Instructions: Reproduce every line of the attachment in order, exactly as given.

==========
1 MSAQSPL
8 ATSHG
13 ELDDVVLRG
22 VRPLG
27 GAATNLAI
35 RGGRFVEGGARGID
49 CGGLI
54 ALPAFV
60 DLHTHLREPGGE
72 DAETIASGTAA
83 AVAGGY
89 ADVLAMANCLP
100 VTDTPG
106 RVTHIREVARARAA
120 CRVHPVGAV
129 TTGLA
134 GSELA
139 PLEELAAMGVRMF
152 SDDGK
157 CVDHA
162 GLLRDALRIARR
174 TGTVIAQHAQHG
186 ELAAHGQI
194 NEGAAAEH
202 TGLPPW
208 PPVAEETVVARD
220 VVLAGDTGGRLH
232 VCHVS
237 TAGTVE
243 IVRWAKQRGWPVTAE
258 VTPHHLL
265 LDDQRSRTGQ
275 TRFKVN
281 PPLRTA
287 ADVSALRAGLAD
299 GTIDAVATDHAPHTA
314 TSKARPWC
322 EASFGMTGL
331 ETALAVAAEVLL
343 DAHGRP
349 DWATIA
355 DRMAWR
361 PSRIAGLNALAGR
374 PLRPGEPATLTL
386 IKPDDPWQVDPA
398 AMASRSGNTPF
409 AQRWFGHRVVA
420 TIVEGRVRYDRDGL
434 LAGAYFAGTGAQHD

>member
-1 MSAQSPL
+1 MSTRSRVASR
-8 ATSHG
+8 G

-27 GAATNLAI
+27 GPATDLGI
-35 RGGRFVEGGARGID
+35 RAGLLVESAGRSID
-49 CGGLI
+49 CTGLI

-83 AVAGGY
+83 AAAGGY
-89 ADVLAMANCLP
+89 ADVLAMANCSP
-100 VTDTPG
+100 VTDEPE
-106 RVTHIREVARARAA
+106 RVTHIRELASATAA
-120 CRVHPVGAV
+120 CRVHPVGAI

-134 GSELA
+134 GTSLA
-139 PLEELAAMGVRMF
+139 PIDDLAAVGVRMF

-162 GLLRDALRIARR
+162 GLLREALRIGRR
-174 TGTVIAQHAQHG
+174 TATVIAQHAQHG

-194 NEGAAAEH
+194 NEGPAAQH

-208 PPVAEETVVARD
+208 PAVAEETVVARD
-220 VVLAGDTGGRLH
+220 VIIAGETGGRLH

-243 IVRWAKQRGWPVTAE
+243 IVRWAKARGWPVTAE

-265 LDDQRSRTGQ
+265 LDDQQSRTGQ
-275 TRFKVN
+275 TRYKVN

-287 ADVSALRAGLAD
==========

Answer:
1 MSAQSPL
8 ATSHG
13 ELDDVVLRG
22 VRPLG
27 GAATNLAI
35 RGGRFVEGGARGID
49 CGGLI
54 ALPAFV
60 DLHTHLREPGGE
72 DAETIASGTAA
83 AVAGGY
89 ADVLAMANCLP
100 VTDTPG
106 RVTHIREVARARAA
120 CRVHPVGAV
129 TTGLA
134 GSELA
139 PLEELAAMGVRMF
152 SDDGK
157 CVDHA
162 GLLRDALRIARR
174 TGTVIAQHAQHG
186 ELAAHGQI
194 NEGAAAEH
202 TGLPPW
208 PPVAEETVVARD
220 VVLAGDTGGRLH
232 VCHVS
237 TAGTVE
243 IVRWAKQRGWPVTAE
258 VTPHHLL
265 LDDQRSRTGQ
275 TRFKVN
281 PPLRTA
287 ADVSALRAGLAD
299 GTIDAVATDHAPHTA
314 TSKARPWC
322 EASFGMTGL
331 ETALAVAAEVLL
343 DAHGRP
349 DWATIA
355 DRMAWR
361 PSRIAGLNALAGR
374 PLRPGEPATLTL
386 IKPDDPWQVDPA
398 AMASRSGNTPF
409 AQRWFGHRVVA
420 TIVEGRVRYDRDGL
434 LAGAYFAGTGAQHD

>member
-1 MSAQSPL
+1 MSTRSRVASR
-8 ATSHG
+8 G

-27 GAATNLAI
+27 GPATDLGI
-35 RGGRFVEGGARGID
+35 RAGLLVESAGRSID
-49 CGGLI
+49 CTGLI

-83 AVAGGY
+83 AAAGGY
-89 ADVLAMANCLP
+89 ADVLAMANCSP
-100 VTDTPG
+100 VTDEPE
-106 RVTHIREVARARAA
+106 RVTHIRELASATAA
-120 CRVHPVGAV
+120 CRVHPVGAI

-134 GSELA
+134 GTSLA
-139 PLEELAAMGVRMF
+139 PIDDLAAVGVRMF

-162 GLLRDALRIARR
+162 GLLREALRIGRR
-174 TGTVIAQHAQHG
+174 TATVIAQHAQHG

-194 NEGAAAEH
+194 NEGPAAQH

-208 PPVAEETVVARD
+208 PAVAEETVVARD
-220 VVLAGDTGGRLH
+220 VIIAGETGGRLH

-243 IVRWAKQRGWPVTAE
+243 IVRWAKARGWPVTAE

-265 LDDQRSRTGQ
+265 LDDQQSRTGQ
-275 TRFKVN
+275 TRYKVN

-287 ADVSALRAGLAD